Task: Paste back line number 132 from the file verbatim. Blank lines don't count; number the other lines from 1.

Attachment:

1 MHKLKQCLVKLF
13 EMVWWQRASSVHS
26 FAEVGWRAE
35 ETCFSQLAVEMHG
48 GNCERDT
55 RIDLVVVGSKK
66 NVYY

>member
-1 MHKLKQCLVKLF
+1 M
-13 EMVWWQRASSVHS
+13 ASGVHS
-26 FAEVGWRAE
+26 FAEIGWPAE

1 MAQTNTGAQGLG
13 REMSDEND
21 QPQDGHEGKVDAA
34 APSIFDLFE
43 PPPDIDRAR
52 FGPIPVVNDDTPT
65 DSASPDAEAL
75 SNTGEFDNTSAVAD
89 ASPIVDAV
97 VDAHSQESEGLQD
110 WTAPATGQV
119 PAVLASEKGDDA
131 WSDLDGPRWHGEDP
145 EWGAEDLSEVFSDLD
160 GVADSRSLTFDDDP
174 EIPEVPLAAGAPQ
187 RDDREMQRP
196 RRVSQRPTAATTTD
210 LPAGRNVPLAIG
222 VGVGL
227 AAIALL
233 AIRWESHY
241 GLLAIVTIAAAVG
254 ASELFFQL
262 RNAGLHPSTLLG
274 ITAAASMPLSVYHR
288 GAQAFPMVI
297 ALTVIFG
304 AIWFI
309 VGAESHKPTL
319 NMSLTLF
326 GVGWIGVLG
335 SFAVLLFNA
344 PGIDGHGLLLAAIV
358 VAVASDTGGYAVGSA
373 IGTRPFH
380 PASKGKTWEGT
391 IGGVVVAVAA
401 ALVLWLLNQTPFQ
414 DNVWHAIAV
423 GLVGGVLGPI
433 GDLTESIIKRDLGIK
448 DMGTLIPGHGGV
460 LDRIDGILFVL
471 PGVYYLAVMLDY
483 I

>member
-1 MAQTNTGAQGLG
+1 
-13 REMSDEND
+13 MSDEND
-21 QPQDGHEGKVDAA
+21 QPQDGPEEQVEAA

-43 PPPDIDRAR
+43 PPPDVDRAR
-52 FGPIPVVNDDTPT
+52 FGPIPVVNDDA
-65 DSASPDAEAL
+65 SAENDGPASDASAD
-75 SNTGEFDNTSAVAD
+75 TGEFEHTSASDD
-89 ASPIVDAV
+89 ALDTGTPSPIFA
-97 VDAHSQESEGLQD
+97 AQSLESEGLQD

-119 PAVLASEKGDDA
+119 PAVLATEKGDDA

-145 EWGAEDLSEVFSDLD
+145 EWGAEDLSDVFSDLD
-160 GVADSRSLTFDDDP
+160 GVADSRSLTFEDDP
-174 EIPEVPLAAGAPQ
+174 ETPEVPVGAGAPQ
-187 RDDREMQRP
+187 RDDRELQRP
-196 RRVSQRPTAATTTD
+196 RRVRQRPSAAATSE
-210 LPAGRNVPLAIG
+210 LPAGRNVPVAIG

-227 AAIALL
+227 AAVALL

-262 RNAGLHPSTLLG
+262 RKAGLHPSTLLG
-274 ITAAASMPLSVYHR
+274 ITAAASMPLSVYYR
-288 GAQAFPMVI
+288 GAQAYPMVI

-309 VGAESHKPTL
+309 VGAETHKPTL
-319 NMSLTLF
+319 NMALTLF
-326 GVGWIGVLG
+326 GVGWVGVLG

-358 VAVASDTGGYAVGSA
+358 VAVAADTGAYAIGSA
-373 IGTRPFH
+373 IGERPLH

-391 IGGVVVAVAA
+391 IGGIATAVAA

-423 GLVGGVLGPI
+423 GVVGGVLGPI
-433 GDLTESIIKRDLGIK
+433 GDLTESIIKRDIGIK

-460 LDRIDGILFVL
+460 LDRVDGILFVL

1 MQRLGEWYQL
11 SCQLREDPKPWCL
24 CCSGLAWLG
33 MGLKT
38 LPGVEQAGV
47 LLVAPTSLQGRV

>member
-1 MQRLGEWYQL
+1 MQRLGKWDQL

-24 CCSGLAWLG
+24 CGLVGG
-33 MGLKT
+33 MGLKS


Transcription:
+33 MGLKS